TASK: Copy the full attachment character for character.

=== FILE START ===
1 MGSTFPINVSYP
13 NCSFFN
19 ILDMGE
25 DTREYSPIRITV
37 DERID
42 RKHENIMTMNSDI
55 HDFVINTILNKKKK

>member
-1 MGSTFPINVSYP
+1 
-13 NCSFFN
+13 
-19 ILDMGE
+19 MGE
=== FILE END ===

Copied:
1 MGSTFPINVSYP
13 NCSFFN
19 ILDMGE
25 DTREYSPIRITV
37 DERID
42 RKHENIMTMNSDI
55 HDFVINTILNKKKK

>member
-1 MGSTFPINVSYP
+1 
-13 NCSFFN
+13 
-19 ILDMGE
+19 MGE